Electrical Power Frequencies

Follow Avatar Alberto Iaccarino
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A cable carrying AC power produces its own signal at 50-60Hz frequencies, together with higher frequency harmonics thus providing a basis for search and location by a passive receiver.

However, the ground is full of power frequency currents flowing between the ground connection points of power systems and cables. These currents automatically take the paths offering least resistance, which of course are all the buried metallic lines and conductors. They will also be coupled into them by capacitance and induction. The result is therefore that 50-60Hz signals, and their harmonics which are strong up to about 3kHz, are present not only on the majority of buried cables, but also on a large number of pipes or other conductors in the vicinity. This implies that it is possible to locate conductors carrying power frequency signals but not to identify them by passive signal location. The signals may be from a live cable, a pipe or simply from reinforcing bars in concrete, but you will know that a conductor is there. Single phase power cables generally radiate clear signals, but with 3 phase cables the signal is largely the result of imbalance between the phase loads, as balanced currents tend to cancel their fields.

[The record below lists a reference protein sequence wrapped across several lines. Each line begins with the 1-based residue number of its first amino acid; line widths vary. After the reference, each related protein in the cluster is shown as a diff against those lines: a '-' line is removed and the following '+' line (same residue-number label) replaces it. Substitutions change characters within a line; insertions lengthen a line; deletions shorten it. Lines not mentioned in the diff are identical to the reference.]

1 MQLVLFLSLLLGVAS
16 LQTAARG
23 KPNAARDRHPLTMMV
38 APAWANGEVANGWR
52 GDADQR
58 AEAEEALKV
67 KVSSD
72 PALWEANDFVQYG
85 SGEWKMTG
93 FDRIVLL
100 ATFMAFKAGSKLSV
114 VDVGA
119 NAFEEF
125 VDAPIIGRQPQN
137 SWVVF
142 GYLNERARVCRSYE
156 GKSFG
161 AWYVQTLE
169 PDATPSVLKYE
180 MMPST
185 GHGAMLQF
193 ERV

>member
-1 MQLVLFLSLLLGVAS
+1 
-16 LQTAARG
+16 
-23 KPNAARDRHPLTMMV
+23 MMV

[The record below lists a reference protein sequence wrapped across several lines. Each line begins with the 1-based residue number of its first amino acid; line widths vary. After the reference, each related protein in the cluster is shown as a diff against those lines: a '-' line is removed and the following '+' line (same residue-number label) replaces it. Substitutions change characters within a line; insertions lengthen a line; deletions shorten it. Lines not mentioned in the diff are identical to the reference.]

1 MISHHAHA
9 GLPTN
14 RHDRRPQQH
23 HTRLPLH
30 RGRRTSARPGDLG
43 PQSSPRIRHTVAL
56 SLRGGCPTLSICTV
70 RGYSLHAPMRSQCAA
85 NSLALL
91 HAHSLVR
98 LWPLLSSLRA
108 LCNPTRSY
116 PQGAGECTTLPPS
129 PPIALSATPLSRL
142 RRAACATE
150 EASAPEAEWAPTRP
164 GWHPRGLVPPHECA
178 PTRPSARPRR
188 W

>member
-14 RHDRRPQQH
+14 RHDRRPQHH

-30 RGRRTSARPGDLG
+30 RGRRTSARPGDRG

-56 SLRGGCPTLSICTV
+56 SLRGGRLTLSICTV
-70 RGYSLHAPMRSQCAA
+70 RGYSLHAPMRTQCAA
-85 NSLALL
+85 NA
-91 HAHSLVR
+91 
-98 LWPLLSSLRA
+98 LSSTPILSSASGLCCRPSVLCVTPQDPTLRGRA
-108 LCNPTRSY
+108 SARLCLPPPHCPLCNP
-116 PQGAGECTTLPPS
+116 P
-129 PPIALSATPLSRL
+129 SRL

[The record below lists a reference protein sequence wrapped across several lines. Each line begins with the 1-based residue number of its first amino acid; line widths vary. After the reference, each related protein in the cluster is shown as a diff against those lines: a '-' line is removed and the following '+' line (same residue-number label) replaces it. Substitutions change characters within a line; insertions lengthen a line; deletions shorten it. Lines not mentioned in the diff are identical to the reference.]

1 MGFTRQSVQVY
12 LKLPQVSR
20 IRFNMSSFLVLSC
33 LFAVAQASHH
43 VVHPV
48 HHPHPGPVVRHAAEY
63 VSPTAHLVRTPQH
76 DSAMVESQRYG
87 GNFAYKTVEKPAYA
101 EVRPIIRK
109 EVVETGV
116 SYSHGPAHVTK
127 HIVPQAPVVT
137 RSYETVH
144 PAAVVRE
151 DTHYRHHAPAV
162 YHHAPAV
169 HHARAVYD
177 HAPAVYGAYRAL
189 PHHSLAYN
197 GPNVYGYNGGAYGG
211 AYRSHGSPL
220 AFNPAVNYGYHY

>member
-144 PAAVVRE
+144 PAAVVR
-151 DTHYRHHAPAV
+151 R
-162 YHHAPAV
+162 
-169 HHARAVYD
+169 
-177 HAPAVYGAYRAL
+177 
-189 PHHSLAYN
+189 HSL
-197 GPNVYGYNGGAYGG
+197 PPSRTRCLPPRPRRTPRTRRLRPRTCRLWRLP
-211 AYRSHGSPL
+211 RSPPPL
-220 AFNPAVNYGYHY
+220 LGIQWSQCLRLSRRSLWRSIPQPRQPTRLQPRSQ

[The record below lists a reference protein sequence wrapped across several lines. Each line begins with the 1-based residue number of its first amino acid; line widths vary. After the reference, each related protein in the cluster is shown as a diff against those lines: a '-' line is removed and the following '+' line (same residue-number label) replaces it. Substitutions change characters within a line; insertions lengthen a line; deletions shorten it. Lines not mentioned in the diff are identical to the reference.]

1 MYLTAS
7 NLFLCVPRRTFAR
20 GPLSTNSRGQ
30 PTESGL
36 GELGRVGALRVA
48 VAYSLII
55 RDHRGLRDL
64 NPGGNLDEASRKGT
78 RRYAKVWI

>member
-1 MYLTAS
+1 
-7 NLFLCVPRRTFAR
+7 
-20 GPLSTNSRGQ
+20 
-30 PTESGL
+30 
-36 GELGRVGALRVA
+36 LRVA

The better the balance, the more difficult detection becomes. As high voltage cable loadings are generally better balanced, a simple passive search in ‘P’ mode might easily detect a low voltage cable whilst missing both an 11kV power cable nearby, and live but unloaded cables, such as street-lighting during the day, which radiate no power signal. This is why the availability of the Radio mode (6.2) and active modes (7) is such a valuable complement to the Power mode.